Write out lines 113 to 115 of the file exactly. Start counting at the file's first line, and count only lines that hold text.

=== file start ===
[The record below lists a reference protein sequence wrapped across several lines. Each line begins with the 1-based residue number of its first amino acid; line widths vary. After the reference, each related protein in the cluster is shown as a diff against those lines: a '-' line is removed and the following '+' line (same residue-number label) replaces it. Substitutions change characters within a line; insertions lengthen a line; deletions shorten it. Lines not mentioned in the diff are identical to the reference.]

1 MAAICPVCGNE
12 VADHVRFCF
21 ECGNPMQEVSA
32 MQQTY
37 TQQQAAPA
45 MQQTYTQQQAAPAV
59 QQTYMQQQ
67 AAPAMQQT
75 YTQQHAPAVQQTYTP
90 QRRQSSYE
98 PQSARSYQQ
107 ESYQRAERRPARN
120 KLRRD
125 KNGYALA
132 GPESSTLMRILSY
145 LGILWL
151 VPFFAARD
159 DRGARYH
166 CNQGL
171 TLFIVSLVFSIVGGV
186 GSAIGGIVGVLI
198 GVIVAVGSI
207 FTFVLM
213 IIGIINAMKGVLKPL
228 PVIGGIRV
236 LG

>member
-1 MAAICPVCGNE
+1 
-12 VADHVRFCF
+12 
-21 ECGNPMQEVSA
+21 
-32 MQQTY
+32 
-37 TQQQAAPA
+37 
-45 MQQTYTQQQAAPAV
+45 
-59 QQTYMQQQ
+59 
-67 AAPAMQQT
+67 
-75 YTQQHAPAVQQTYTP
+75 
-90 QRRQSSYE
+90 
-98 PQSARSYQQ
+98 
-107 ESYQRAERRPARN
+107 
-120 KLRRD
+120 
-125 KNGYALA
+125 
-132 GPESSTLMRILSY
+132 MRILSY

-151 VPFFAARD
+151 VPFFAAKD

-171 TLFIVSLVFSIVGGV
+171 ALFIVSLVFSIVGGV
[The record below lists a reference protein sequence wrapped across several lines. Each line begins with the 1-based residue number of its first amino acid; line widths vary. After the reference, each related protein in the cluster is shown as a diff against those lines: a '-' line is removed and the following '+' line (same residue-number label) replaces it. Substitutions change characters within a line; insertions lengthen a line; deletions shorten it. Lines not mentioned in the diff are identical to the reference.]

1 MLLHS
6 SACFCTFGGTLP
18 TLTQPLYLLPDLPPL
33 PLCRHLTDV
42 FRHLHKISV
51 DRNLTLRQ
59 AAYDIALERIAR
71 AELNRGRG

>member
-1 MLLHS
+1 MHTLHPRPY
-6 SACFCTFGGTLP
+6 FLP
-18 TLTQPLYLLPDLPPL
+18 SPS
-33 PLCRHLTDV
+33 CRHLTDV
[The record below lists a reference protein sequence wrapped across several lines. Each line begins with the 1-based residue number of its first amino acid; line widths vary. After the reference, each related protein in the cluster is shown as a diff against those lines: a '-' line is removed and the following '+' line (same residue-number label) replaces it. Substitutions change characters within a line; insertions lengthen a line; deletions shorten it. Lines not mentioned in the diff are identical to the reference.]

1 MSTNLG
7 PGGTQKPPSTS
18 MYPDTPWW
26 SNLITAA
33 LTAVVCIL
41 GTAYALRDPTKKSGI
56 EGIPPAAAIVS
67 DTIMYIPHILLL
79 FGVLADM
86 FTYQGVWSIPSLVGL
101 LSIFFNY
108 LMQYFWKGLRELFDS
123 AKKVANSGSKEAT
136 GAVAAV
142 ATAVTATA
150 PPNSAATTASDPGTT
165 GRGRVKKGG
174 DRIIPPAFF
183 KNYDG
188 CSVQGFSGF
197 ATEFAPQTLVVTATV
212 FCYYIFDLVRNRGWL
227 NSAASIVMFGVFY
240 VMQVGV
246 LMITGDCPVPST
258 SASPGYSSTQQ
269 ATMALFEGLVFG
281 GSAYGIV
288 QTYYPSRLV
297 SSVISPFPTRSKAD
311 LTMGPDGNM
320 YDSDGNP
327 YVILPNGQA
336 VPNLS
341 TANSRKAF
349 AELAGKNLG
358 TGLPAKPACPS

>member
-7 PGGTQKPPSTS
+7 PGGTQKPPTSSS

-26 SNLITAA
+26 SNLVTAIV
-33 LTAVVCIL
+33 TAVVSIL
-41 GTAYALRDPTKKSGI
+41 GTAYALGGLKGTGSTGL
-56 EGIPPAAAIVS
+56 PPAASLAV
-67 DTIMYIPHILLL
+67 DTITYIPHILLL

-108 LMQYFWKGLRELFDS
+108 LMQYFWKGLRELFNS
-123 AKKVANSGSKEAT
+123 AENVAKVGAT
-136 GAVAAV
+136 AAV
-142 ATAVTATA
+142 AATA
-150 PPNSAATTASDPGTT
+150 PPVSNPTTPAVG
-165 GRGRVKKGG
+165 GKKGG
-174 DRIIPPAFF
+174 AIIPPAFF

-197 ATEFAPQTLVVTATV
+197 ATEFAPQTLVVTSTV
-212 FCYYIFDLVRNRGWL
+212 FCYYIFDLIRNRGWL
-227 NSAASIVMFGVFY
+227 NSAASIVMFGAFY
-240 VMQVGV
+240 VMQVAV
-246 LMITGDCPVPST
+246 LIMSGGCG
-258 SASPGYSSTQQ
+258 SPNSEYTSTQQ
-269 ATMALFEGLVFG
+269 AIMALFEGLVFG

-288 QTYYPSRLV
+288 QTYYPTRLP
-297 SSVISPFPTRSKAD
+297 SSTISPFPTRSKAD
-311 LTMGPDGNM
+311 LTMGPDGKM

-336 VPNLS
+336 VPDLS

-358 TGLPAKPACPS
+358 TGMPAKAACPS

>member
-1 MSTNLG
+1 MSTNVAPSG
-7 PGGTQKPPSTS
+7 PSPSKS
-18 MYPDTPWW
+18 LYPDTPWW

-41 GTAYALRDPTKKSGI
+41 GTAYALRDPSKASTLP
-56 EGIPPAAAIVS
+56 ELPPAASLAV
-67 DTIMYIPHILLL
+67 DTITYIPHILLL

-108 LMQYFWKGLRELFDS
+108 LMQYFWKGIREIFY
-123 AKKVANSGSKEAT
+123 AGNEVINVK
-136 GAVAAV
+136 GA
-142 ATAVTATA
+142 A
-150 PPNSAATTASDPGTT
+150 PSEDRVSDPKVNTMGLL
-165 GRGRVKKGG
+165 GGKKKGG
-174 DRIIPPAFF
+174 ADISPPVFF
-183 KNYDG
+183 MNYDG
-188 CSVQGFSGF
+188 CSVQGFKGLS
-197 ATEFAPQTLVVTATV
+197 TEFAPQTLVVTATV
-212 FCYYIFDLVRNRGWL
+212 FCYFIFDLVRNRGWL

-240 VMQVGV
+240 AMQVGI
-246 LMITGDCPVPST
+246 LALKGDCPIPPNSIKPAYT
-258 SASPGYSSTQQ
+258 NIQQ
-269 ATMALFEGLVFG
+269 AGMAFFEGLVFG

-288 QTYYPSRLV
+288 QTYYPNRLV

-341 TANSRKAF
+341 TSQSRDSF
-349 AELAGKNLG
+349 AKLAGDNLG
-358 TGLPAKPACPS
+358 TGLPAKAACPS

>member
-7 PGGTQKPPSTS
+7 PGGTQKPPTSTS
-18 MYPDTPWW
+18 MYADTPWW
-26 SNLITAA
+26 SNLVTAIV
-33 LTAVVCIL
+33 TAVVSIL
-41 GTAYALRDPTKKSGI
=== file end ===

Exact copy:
320 YDSDGNP
327 YVILPNGQA
336 VPNLS